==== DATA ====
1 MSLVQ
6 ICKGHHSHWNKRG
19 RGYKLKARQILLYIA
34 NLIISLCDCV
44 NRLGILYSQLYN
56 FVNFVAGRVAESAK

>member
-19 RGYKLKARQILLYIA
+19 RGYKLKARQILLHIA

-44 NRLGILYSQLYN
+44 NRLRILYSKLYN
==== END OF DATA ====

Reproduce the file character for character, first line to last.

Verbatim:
1 MSLVQ
6 ICKGHHSHWNKRG
19 RGYKLKARQILLYIA
34 NLIISLCDCV
44 NRLGILYSQLYN
56 FVNFVAGRVAESAK

>member
-19 RGYKLKARQILLYIA
+19 RGYKLKARQILLHIA

-44 NRLGILYSQLYN
+44 NRLRILYSKLYN